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Regional Sustainability

Sustainable regional systems are connected urban and rural systems that work together for equitably advancing the well-being of people and the planet in a sustainable way. As a THEC center, ISSE is committed to the sustainable development of the State of Tennessee and surrounding areas with its research, education and outreach. 

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Appalachian Studies

The Appalachian region is critical to the U.S. environmental, social, and economic sustainability. The region is one of the most biodiverse and its protection is one of our nation’s highest priorities. Extensively forested, the region captures a large amount of carbon and is a source of drinking water for many major cities. However, every aspect of the region is facing tremendous sustainability challenges: economy, health, education, infrastructure, resources, and culture. Appalachia sees opportunities to develop new industries, such as tourism, outdoor sports, renewable energy, and highly value-added agriculture, based on its unique natural beauty and resources. We are developing integrated assessment models to evaluate its sustainability and identify and evaluate actionable solutions. Working with the Appalachian Regional Commission (ARC), we have contributed to the Appalachian Teaching Project (ATP), a federal applied research program for Appalachian college students, for 20 years. Dr. Tim Ezzell has studied the trends and strategies for tourism in Appalachia for years, with the support of ARC.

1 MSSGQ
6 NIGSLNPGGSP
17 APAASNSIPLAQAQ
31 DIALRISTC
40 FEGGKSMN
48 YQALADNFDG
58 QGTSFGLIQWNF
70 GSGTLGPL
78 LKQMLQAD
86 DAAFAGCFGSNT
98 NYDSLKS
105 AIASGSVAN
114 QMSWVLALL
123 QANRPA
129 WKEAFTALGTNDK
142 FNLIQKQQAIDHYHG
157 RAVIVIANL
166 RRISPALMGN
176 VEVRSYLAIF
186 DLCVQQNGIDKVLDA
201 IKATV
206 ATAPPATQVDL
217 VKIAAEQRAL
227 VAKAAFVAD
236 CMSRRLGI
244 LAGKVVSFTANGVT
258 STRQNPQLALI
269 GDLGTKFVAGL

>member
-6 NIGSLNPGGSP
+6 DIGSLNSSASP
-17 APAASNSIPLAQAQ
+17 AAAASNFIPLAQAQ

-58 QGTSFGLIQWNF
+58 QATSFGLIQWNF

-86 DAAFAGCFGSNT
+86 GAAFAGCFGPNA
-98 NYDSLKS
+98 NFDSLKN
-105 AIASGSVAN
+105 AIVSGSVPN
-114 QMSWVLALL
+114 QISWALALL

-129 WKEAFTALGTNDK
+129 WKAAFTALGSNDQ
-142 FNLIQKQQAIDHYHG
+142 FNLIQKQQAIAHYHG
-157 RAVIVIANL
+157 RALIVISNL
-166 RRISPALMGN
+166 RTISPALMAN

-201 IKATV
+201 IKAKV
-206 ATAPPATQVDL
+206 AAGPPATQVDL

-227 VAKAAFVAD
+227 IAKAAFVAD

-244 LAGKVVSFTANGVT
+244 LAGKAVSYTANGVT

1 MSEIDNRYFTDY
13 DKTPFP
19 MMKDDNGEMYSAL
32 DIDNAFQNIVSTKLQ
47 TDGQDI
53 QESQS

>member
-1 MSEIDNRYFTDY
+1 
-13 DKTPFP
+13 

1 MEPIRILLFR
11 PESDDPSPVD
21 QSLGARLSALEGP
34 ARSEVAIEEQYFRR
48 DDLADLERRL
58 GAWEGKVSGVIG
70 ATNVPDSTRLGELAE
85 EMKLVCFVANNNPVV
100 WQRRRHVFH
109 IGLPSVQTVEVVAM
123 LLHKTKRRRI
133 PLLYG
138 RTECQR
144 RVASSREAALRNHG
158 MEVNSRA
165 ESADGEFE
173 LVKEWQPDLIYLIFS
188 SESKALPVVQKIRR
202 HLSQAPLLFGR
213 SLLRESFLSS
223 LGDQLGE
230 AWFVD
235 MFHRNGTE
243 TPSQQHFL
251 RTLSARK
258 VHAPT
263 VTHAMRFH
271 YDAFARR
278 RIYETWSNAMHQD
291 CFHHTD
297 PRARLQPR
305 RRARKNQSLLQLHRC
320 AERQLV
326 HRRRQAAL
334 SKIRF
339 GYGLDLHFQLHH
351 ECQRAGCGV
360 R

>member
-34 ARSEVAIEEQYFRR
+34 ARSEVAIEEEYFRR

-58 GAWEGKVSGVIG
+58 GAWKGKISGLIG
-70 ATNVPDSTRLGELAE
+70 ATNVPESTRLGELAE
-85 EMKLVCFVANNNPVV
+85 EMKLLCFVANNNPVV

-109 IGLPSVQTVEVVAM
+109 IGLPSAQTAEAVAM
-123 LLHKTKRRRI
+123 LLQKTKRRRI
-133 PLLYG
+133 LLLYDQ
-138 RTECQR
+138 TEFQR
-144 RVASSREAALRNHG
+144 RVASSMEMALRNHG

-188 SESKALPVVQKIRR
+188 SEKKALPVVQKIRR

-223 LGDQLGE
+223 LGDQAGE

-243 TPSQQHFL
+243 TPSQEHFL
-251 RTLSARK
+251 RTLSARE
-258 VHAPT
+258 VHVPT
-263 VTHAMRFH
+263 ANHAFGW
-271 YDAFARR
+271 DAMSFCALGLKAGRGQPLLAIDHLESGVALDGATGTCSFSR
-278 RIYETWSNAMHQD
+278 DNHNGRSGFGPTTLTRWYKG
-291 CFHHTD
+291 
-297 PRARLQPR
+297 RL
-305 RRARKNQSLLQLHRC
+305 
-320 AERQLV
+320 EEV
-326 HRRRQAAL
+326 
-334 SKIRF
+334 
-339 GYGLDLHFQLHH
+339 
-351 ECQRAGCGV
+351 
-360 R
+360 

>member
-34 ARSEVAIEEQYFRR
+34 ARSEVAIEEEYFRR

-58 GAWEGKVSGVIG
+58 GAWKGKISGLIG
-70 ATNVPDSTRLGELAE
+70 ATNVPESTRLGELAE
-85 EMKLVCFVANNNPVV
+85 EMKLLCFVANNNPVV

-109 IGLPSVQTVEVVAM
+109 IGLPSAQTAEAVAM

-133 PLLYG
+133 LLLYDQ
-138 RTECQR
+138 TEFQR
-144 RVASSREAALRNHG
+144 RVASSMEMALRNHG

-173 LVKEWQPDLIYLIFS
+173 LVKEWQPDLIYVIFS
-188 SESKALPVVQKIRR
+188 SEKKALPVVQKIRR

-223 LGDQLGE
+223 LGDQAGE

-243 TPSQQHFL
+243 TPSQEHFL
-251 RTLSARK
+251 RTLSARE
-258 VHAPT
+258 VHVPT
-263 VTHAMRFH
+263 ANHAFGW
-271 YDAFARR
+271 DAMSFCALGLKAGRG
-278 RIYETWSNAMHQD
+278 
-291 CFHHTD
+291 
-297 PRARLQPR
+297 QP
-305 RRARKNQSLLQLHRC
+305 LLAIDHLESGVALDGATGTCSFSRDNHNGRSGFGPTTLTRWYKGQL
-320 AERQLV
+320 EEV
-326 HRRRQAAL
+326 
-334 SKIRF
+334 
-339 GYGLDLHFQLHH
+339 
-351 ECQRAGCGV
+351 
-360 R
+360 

Heat map of visitor destinations in Appalachia

Read Dr. Ezzell’s ARC report, Extending Our Welcome: Trends and Strategies for Tourism in Appalachia

Sustainability of Urban Water 

Urban water demand is expected to increase significantly in the next several decades and as these demands increase conflicts over use of this most vital human resource will surge without adequate integrated planning. Conflicts will cross jurisdictional boundaries and into the rural communities where watersheds largely provide the higher-quality resource supply.  Resolving conflicts and achieving resource sustainability through integrated planning are constrained by many regulations and governed by multiple agencies.  Regulations may have different directive or overlaying directives among agencies, and multiple levels of governance.  Dr. John Schwartz and his team are developing a new framework for integrated water resource planning to achieve sustainably recognizing all system needs and socioeconomic interdependencies among the urban and rural communities, suggesting policy for more effective governance, and formulate the technologies to advance current water management planning procedures.  To fully stress test regions and their water needs and infrastructure, advanced technology in terms of database management and watershed modeling will be required.  Population growth is inferred as one stressor with increased future demands in urban centers, though incorporating the impacts from climate change on the regional hydrologic processes are equally important to expose system vulnerabilities and supply risks.